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Unnatural Love -- FWG Flash Fiction for 9/17/2022

I've missed a couple of weeks--my apologies. The work in my MA in Publishing program is much more than I anticipated. I love it though. I'm in a great cohort, and I'm learning a lot. The big team project for that program is the publication of an original anthology. We're doing everything from start to finish, and the book will then be distributed by WordFire Press. Our theme is Merciless Mermaids: Tails from the Deep. We published our call for submissions a few weeks ago. It's still open, and you can find it here. Give it a shot!


I'm not allowed to submit, of course, being one of the editors. Instead, I've written a mermaid (OK, a merman) story here. It's inspired by:




BTW, the StoryBundle my novel, The Ghost of Mackey House, was in just finished yesterday. We sold 344 bundles! Thanks to all who picked it up.



Unnatural Love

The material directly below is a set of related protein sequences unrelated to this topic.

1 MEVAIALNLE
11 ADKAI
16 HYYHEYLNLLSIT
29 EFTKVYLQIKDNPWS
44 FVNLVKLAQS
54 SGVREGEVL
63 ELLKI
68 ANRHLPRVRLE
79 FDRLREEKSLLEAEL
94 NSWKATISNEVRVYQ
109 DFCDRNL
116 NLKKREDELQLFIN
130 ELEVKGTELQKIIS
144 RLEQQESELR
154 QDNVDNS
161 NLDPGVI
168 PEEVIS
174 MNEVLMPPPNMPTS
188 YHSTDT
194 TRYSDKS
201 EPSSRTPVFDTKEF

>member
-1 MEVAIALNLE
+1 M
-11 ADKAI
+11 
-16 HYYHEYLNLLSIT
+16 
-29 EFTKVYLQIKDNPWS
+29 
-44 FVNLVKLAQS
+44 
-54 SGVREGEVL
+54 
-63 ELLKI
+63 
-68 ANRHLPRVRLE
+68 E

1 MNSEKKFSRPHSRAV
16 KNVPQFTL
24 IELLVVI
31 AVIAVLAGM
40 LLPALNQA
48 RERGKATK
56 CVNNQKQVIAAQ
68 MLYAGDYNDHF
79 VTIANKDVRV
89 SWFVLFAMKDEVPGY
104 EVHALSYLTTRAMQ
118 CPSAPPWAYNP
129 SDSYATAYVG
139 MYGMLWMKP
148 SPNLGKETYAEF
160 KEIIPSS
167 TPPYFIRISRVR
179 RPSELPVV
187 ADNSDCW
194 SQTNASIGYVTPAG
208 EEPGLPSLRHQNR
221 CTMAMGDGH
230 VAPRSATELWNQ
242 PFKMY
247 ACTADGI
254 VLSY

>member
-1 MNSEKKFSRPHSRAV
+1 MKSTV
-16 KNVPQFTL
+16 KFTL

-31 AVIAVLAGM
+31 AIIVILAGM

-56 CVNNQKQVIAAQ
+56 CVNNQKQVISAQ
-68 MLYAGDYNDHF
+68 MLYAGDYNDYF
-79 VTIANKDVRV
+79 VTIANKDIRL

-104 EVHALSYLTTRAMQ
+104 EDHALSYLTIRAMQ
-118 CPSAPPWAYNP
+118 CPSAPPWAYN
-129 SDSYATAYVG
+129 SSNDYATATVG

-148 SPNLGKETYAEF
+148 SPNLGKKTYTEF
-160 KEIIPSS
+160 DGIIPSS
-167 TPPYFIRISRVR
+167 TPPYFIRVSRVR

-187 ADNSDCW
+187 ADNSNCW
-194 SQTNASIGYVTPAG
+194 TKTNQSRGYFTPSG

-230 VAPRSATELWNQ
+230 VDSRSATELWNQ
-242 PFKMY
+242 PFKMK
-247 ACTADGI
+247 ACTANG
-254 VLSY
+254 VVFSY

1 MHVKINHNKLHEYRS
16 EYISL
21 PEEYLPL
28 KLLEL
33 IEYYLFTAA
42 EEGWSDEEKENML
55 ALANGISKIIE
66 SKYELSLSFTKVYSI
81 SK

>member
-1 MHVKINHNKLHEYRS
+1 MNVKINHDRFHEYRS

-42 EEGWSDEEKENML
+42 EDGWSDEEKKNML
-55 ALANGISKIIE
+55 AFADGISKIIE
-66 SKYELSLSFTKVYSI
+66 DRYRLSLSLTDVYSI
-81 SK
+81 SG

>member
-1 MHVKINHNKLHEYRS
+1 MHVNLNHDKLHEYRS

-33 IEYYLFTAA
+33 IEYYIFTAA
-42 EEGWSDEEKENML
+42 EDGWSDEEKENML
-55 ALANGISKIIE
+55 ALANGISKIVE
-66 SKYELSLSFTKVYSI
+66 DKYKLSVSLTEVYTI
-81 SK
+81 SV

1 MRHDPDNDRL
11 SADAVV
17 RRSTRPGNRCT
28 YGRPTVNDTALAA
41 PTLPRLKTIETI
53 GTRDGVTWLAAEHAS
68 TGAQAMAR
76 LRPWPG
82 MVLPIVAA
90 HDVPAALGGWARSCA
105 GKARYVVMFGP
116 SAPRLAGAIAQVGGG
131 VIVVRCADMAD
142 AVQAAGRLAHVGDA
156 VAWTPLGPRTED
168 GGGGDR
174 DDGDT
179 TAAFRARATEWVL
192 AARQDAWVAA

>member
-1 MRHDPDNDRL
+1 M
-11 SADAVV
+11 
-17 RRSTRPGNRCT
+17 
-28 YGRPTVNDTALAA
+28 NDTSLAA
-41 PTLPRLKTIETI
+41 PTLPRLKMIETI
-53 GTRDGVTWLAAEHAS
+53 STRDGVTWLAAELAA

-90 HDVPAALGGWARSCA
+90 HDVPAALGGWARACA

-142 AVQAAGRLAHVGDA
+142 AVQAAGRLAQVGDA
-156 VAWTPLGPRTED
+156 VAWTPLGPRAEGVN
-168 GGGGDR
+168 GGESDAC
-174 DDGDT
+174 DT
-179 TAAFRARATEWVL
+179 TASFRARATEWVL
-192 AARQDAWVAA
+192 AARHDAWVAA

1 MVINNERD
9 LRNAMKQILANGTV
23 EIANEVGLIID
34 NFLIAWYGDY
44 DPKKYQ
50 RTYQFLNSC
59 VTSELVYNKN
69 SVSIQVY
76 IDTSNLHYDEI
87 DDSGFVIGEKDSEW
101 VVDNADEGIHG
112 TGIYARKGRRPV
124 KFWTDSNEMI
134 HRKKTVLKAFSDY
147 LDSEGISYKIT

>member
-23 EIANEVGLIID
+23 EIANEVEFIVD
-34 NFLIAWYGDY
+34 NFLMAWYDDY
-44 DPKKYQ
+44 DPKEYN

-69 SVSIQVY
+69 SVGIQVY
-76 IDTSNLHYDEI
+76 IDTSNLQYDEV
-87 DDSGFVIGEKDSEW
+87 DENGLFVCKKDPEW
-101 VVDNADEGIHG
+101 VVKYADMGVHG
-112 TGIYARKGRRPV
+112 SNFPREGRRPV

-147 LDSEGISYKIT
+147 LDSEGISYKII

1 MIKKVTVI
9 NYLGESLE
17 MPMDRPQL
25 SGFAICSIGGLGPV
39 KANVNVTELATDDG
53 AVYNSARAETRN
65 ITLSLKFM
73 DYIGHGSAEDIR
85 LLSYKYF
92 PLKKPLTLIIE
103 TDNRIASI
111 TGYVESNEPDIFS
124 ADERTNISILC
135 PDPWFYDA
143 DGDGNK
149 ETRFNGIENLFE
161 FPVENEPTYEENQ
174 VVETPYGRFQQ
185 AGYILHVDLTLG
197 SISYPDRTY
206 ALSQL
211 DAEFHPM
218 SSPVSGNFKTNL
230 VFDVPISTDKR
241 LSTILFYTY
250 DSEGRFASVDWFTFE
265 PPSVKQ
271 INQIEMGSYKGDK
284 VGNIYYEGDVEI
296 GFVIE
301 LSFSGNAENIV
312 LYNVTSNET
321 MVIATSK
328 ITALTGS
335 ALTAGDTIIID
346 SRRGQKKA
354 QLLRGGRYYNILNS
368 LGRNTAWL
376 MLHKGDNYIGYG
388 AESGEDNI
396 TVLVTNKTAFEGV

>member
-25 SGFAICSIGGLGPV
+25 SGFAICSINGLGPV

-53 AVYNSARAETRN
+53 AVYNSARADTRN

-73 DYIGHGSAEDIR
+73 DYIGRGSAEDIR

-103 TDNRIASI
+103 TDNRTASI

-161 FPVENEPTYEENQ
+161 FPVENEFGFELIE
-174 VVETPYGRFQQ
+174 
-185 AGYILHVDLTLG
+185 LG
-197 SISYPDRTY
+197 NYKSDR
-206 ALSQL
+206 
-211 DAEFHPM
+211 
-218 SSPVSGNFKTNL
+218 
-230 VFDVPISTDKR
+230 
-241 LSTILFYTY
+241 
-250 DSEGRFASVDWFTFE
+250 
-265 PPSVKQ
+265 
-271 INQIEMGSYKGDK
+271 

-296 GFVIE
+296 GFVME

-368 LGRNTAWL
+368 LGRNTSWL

The shoreline seemed to split the world in half. Above, in the human world, golden banks climbed from the water’s edge to the line of trees bearing their fall finery in red and gold. They stretched their arms up to the crystal-clear sky dusted with whisps of fairy-wing clouds. I let loose a trilling song toward the house that sat, quiet above the shore.


To my surprise, the leaves above the rocky point parted and my love stepped into the slanting rays of the sun. Her hair blended perfectly with the backdrop of the yellow aspens. Her pale skin glowed in the morning light, and the susurration of the light breeze through their leaves was the perfect counterpoint to the melody of her voice.


On our first meeting, she stood naked, poised to dive into my domain, when I poked my head above the surface. Her scream echoed off the distant hills as she ran to her shack. Chagrined, I returned for several days, but she didn’t, and I feared I had lost her.


Then, wonder of wonders, she appeared again, carrying a small box in one hand and a pail in the other. From the pail, she took a small fish and threw it high in the air toward me. Playing along, I leapt high into the poisonous air and snatched it with a webbed hand. I didn’t notice, that first time, the clicking coming from the box she held up to her face. I simply sang out my thanks.


Our frequent meetings followed the same pattern, and over the weeks, her shack on the shore grew as if alive into a quaint, whitewashed home. Today, though, a buzzing in the air became a great roaring wind that dropped a heavy net and turned my love into her betrayal.

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